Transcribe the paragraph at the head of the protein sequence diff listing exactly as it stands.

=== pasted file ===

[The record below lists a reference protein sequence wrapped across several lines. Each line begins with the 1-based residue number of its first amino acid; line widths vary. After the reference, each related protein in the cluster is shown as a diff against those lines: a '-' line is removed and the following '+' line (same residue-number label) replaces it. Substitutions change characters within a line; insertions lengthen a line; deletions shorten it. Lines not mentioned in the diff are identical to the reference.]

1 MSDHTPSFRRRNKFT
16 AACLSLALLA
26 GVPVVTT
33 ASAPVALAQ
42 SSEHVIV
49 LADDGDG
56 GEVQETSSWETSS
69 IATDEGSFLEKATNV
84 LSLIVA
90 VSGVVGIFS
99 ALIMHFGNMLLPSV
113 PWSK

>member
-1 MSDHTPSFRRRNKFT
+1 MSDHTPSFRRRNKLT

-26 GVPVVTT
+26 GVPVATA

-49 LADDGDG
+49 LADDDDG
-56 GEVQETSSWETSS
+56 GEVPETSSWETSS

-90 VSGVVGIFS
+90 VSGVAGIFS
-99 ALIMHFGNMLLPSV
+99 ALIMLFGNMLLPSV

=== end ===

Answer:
[The record below lists a reference protein sequence wrapped across several lines. Each line begins with the 1-based residue number of its first amino acid; line widths vary. After the reference, each related protein in the cluster is shown as a diff against those lines: a '-' line is removed and the following '+' line (same residue-number label) replaces it. Substitutions change characters within a line; insertions lengthen a line; deletions shorten it. Lines not mentioned in the diff are identical to the reference.]